It is easy to underestimate Mozart at any age, because his work sounds so inevitable, so easy, and so perfect, we tend to take it for granted. Even so, it is clear when Mozart wrote music primarily to satisfy his listeners, and when he was truly stepping out into worlds and sounds never before heard, yet still within the elegance and style of the Classical era. Even in his teens, Mozart stepped out and went beyond the conventions of his time far more often than he is usually given credit for. There are other works I could include in this category of early masterpieces, such as the lovely motet, “Exsultate Jubilate,” K. 165, written just shy of Mozart’s 17th birthday, and the “Divertimento in D Major,” K. 131, written in Salzburg during the summer of 1772 when Mozart was 16 years old, in which Mozart displays ingenious writing for four horns and imaginative concertante writing for woodwinds throughout this work, which essentially amounts to an ambitious, six-movement serenade in everything but name. The second movement is an exquisitely beautiful adagio for strings alone, which again is as masterful and moving as almost any slow movement Mozart composed during his mature Vienna years.

While it is true much of Mozart’s early music falls into the category of “pleasant light entertainment,” there are many early Mozart masterpieces, some more or less known, which definitely deserve to be heard and appreciated for the mature and beautiful masterpieces they are.

Razumovsky’s Priceless Commission

I must confess when I first heard the “Third Razumovsky Quartet in C Major,” Op. 59, No. 3 by Beethoven, I was not exactly sure what to think.  In this work I heard some wonderful moments, but did not know what to make of this “strange music” – a sentiment shared by some of its first listeners, who also found these quartets “difficult.”  It is a sentiment which was reflected by the Leipzig Allgemeine musikalische Zeitung’s Vienna correspondent on February 27, 1807 with the following words…

“Three new, very long and difficult Beethoven violin quartets dedicated to the Russian ambassador, Count Razumovsky, are attracting the attention of all connoisseurs.  They are profound in conception and admirably written, but not generally comprehensible – with perhaps the exception of the third in C major, which through its individuality, melody and harmonic strength cannot fail to win the favor of every cultured music lover.”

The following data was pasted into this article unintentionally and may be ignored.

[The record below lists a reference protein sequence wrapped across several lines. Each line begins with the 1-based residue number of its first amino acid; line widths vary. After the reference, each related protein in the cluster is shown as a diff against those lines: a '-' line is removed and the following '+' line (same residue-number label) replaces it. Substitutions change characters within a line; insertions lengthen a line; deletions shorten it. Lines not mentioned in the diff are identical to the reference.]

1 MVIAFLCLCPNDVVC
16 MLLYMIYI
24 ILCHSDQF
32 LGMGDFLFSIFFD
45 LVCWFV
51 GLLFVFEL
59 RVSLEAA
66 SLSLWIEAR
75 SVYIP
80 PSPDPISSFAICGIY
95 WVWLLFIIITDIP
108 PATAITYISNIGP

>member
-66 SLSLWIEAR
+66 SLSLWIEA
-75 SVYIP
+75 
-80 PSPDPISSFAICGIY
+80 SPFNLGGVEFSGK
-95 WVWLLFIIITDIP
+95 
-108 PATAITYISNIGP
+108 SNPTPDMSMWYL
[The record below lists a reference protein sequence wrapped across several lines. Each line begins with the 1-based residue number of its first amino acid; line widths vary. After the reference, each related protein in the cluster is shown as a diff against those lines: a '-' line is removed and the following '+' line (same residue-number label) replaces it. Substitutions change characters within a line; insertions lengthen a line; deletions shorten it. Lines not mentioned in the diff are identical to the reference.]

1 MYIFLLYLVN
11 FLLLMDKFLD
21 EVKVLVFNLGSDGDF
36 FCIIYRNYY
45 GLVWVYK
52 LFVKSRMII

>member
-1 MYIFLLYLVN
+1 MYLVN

For me, it was only after repeated hearings of all three of these quartets that I came to appreciate not only their formal coherency, but this amazingly new and beautiful style of string quartet composition that truly changed the way string quartets were written.

What is most striking about these three “Razumovsky Quartets” is a great “symphonic” seriousness Beethoven brings to these remarkable works.  Gone are the days of the string quartet composed simply as light background music for social gatherings.  These works truly sound like symphonies for string quartet. They are grand in conception, and about ten to fifteen minutes longer than the Op. 18 string quartets, lasting about forty minutes to perform each quartet.  They are serious works with amazingly original and beautiful musical ideas, incredibly varied and rich tone color, and a deep and penetrating sadness in the slow movements.  While Beethoven’s late quartets are often lauded as some of the greatest and most exalted music ever written, I would have to put the three “Razumovsky Quartets” at least as their equal if not their superior, with the exception of the astounding “String Quartet in C-Sharp Minor,” Op. 131.  I feel the “Razumovsky Quartets” have better balance and formal coherency overall than some of Beethoven’s late quartets.  While the Op. 130 quartet has some wonderfully transcendent moments and individual movements, as in the “Cavatina” slow movement, I do not feel the piece as a whole works as well as any of the “Razumovsky Quartets,” or the Op. 135 in F Major – the last string quartet Beethoven completed and the last complete work he composed in his life.

Shortly after Beethoven had completed his groundbreaking Symphony No. 3,” Op. 55, the “Eroica” or “Heroic” Symphony as Beethoven later entitled it after rescinding his “Bonaparte” dedication, he was commissioned by Count Andrey Razumovsky (pictured above), the Russian Tsar’s diplomatic representative to the Hapsburg court in Vienna, to compose three new string quartets, which came to be known as Beethoven’s “Razumovsky Quartets,” Op. 59. Count Razumovsky was the brother-in-law of one of Beethoven’s other patrons – Prince Joseph Franz von Lobkowitz, who had commissioned Beethoven’s first set of six string quartets, Op. 18, and to whom Beethoven also dedicated his third, fifth, and sixth symphonies, his “Harp” String Quartet No. 10 in E-flat major,” Op. 74, the Triple Concerto in C major,” for violin, cello, and piano, Op. 56, and the song cycle, An die ferne Geliebte,” Op. 98.